My image of serenity is of someone sleeping. Not just anyone sleeping; my young son. Rarely he moves fitfully in his sleep, but usually he is calm, his face relaxed.

What a contrast to thirty minutes earlier! In the lead-up to bedtime he is an Agent of Chaos. Looney Tunes’ Baby Taz has nothing on him. Whirling between twenty different activities in the space of three minutes he leaves hundreds* of discarded toys in his wake.

In the absence of language it’s an alternative way of expressing himself.


Then bedtime itself. Sometimes we’re lucky. He’s tired and happy to go to his room. Other times there are tears and rebellion.

Thankfully, shortly after he lies down – Serenity. The house is at peace… for the next three hours at least.

* Okay, maybe not hundreds.


Not Ready for an About Page

On reading the WordPress About Page 101, I realised my lack of focus on my plans for my blog are not likely to lead to a big audience for my blog.

Imagine you were running a roadside BBQ emporium. If the sign for said emporium had pictures of yoga poses, moustaches, kittens, and hotdogs on it, youā€™d probably be failing to connect with your potential audience.

Translation: by trying to appeal to everyone, you’ll appeal to no-one.

But that’s okay.

  1. My plans are not going to change. I would prefer to write what I want to write and have just a few people who like my blog than limit myself and attract a teeming hoard.
  2. The exercise has given me a title for my blog : Unfocused

Dream Reader

(Autocorrect changed this to “Dream Rear” which I found amusing.)

As outlined in my introduction, I have four completely separate topics I’m planning, which will appeal to four separate audiences and therefore four different dream readers.

I can just about visualise a dream Reader for my posts on my book. I’ll need a lot of feedback and encouragement to carve out something readable.

“Go and ask the guy at the ticket gate,” I insisted in my crude Spanish. She shook her head briefly and looked as though she was going to cry.

I was beyond frustration. We had dry-run the route twice already and I would not be able to accompany her to her language course as I had to return to work. If she got lost in London she would have to speak to someone in spite of her limited English.

While I was thinking what to do next, she turned and ran from the station.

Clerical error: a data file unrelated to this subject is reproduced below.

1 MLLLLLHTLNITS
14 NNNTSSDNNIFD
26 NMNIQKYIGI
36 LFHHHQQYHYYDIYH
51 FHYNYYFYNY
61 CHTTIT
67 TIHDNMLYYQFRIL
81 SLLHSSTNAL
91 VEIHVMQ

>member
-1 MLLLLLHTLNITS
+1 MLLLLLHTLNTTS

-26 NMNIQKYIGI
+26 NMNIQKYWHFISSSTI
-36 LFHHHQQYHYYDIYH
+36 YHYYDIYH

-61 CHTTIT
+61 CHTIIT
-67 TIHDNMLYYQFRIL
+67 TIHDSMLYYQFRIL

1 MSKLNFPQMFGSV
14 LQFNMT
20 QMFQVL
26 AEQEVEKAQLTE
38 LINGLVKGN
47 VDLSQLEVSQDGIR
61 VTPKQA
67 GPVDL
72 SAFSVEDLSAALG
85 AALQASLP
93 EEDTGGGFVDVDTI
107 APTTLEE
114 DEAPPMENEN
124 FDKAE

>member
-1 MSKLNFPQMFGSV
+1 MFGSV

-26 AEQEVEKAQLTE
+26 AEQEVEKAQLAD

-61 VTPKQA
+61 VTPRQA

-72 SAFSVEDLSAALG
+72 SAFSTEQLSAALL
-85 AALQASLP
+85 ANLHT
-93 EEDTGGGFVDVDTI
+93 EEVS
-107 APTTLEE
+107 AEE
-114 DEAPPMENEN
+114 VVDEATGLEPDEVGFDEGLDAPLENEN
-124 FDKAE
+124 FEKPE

I caught up with her and we walked back home in silence. At the garden gate I paused and said “We need to go back.”

“I can’t do it” she sobbed. “Open the door please.”


I knew my voice was rising, but I could not help myself.

“What are you going to do here if you can’t speak English? You’ll hate it and you’ll want to leave. Don’t you want to stay with me?” And I could hear myself whining too. Brilliant.

“When is my return flight to Colombia?” she asked. She was referring to the fact that I had bought a return plane ticket as it was inexplicably cheaper than a single.

Did she really want our marriage to end because of such a simple thing? “It’s not for another five months” I lied. In fact it was for the following weekend…

So far so wooden right?

I think that one of my problems is that I often feel like I have to hurry dialogue along but then when it’s finished, there’s nothing to move on to.

I worry that the protagonist in my memoir won’t be likable and this will limit the appeal of the book.

I’d really appreciate any suggestions on how to get it to flow better.


New year, new blog, new introduction post.

Darf ich mich vorstellen or “May I me introduce” as my German teacher used to say.

What I’m hoping for out of blogging in 2015 is simply the following:

  • A connection with someone who is interested in employing me to work remotely.
  • A book deal. More on that further down.

It’s a lot to ask from a humble blog šŸ˜‰

More realistically, I’m going to hone my writing and hopefully have some interesting conversations.

Things I may or may not blog about, in descending order of likelihood


It’s one of my favourite topics (along with politics and economics, but I’ve always been warned not to talk about those in public)


Historically I’ve been terrible at these, but I think I’m starting to figure some stuff out. I think it will be interesting to refer back to notes from this era to see my errors how wrong I was.

Married for 10 years with two kids in case you’re curious.

Life Story

I think I’ve got a book in me. My wife has just published a memoir which has moderately terrifying content, and I have an alternative viewpoint.


Over the last 10 *cough* … okay 15 years I’ve clawed my way as high up the greasy pole as I’m likely to get – about a foot off the ground. I’ve had a lot of conversations about work with colleagues. What have I learned?

To anyone who knows me: don’t worry, I’ll keep it high-level šŸ™‚